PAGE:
Lori Berenson returns to U.S. from Peru for holiday visit
Lori Berenson returned to the United States Tuesday morning for the first time after spending 15 years in a Peruvian prison for supporting revolutionary groups during a brutal civil war.
Now 42, Berenson arrived with her 2-year-old son, Salvador, at Newark Liberty International Airport in New Jersey, was greeted by her parents and a taken to a waiting car to go to Manhattan. She did not speak with the gaggle of reporters.
Rhoda Berenson, Lori’s mother and Salvador’s grandmother, earlier clutched a Bloomingdale's bag containing a winter coat for her grandson.
“We are looking forward to the first holiday at home in a long, long time and many relatives who haven't met Salvador are excited to see him,” she told the Associated Press. “This is not a political time; this is a time for family, friends and holidays.”
Mark Berenson told the news agency that his daughter was looking forward to showing her son around New York City and acquainting him with Hanukkah traditions. He said the toddler loves snow, which he has rarely seen in Peru.
To some, Berenson was the face of a social activist in Latin America while others saw her as the face of modern terrorism years before the attacks of Sept. 11, 2001.
She was a college student when she became involved in social justice issues in Latin America, first in El Salvador where she worked with rebels on the 1992 peace accords. From there, she moved on to Peru, where a fierce civil war between the government and rebels eventually claimed about 70,000 lives.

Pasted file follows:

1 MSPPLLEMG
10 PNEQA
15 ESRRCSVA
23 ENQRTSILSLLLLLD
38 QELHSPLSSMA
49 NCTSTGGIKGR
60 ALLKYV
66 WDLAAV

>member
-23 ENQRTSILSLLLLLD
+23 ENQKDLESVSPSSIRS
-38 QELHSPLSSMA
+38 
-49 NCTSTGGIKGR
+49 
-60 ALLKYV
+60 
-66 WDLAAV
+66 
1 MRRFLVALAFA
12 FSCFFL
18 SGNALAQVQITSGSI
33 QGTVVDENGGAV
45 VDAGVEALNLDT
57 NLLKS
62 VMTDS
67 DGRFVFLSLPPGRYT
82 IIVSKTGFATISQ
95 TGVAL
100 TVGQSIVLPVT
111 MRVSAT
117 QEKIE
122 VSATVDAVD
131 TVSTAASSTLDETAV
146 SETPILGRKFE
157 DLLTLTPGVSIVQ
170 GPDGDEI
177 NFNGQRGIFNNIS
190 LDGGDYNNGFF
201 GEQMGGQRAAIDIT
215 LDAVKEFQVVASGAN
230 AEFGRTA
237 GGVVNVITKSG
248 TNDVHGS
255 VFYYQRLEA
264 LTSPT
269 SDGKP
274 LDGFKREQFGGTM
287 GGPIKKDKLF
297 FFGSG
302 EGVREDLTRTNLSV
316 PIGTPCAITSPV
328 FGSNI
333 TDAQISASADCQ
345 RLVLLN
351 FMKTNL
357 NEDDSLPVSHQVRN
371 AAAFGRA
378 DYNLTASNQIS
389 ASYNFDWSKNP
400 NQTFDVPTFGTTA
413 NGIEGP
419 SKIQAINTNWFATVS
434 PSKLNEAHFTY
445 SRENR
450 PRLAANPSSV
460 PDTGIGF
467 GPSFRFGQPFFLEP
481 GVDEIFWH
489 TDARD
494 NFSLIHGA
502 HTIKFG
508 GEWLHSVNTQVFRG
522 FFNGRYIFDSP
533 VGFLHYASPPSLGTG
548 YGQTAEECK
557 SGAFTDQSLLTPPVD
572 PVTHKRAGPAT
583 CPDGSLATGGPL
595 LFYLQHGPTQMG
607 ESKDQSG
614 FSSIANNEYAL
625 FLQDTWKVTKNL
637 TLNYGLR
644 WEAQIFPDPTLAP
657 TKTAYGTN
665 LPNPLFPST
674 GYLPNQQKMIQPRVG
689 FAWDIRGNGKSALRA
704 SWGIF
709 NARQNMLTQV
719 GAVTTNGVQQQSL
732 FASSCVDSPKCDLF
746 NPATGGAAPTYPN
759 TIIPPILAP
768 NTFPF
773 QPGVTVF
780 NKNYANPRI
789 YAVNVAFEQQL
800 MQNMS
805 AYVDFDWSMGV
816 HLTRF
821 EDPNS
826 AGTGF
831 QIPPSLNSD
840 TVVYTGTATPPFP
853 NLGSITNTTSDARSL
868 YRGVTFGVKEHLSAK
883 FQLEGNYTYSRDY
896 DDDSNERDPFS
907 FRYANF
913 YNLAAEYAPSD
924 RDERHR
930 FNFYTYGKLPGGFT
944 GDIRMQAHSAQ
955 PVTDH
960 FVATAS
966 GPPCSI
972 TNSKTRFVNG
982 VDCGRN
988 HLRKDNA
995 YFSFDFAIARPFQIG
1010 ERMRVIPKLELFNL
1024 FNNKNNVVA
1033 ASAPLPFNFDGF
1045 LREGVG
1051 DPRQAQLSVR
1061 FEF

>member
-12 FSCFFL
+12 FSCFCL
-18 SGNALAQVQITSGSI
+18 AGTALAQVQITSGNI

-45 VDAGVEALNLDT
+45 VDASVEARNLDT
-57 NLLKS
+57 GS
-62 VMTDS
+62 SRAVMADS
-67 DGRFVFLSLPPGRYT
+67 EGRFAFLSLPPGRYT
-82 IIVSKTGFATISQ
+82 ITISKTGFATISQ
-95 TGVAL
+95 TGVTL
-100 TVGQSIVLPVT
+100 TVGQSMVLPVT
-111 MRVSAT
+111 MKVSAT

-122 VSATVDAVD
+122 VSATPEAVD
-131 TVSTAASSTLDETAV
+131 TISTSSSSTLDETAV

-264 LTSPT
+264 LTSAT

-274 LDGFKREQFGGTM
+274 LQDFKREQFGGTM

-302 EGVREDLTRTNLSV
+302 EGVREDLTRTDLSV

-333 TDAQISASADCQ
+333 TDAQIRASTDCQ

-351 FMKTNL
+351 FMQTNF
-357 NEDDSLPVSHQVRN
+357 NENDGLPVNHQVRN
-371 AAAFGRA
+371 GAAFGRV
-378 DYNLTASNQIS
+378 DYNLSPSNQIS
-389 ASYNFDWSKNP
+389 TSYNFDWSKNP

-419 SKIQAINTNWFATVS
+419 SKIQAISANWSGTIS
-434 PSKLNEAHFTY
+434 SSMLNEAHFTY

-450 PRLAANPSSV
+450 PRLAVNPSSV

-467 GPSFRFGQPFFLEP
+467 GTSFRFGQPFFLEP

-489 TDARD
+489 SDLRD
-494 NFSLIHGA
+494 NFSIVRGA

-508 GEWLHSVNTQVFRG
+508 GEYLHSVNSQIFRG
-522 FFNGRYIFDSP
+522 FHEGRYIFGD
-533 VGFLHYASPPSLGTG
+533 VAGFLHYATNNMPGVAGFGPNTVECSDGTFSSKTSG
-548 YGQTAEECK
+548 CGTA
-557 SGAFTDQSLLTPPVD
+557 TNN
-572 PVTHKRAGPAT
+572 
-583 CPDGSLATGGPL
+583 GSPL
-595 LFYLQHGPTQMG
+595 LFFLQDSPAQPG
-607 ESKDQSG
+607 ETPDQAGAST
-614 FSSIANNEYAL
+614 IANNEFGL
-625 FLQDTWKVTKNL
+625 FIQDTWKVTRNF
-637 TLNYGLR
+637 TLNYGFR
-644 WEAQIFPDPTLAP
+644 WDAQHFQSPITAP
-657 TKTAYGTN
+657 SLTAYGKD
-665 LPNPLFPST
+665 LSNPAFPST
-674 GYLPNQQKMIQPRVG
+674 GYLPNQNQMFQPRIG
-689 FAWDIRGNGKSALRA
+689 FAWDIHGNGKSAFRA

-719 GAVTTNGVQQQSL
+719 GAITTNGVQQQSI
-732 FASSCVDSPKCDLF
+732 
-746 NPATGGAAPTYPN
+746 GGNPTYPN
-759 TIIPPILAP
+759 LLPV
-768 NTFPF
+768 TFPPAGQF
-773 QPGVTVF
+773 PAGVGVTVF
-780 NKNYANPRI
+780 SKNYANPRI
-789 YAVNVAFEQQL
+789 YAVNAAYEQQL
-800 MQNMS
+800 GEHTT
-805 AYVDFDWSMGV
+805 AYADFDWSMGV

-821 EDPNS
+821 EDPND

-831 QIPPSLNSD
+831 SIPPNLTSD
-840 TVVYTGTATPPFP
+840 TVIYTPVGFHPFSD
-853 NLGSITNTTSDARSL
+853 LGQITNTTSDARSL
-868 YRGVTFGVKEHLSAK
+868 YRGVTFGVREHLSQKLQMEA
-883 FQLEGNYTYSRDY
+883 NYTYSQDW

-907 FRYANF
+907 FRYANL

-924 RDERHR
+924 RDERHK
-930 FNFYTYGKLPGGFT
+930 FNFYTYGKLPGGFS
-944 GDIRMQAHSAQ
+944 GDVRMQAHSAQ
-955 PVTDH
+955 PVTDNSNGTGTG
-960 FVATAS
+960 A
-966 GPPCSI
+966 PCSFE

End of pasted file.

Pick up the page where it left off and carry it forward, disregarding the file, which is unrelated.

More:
She became involved with the Tupac Amaru Revolutionary Movement, a junior group to the Maoist Shining Path, which was the leading proponent of revolutionary violence in Peru. Tupac Amaru grew from a group that distributed food for the poor to a more violent entity that was responsible for the 1996 raid on the Japanese Embassy in Lima where 72 hostages were held for months before a government raid killed the rebels.
Berenson had finished a visit to the Peruvian Congress when she was pulled off of a bus in 1995 and accused of helping plan an attack that never took place. She was also charged with collaborating with the terrorist group, some of whose armed members stayed in the house she rented.
Berenson was never convicted of any violent act but was judged guilty by a military tribunal in 1996 of supporting the Tupac Amaru and sentenced to life in prison. The judge wore a hood to hide his identity.
“It would be nice if people didn't see me as the face of terrorism, but I can't change that. I live with it. It's not easy, especially because I don't think that I'm a terrorist,” Berenson said at the time.
Her conviction ignited human rights groups around the world and in the United States who saw it as a flagrant violation of her legal rights because she was unable to examine the government’s evidence.
Under pressure from human rights groups and the U.S. government, and following a change in the Peruvian government in 2000, Berenson’s conviction was overturned and she received a new trial in a civilian court. She was convicted and sentenced to 20 years in prison. In November 2010, she was paroled and ordered to stay in Peru.
A court approved her departure to New York but she must return to Peru by Jan. 11. Peruvian prosecutors fought the ruling, arguing there was no way to guarantee that she would return as promised.
-- Michael Muskal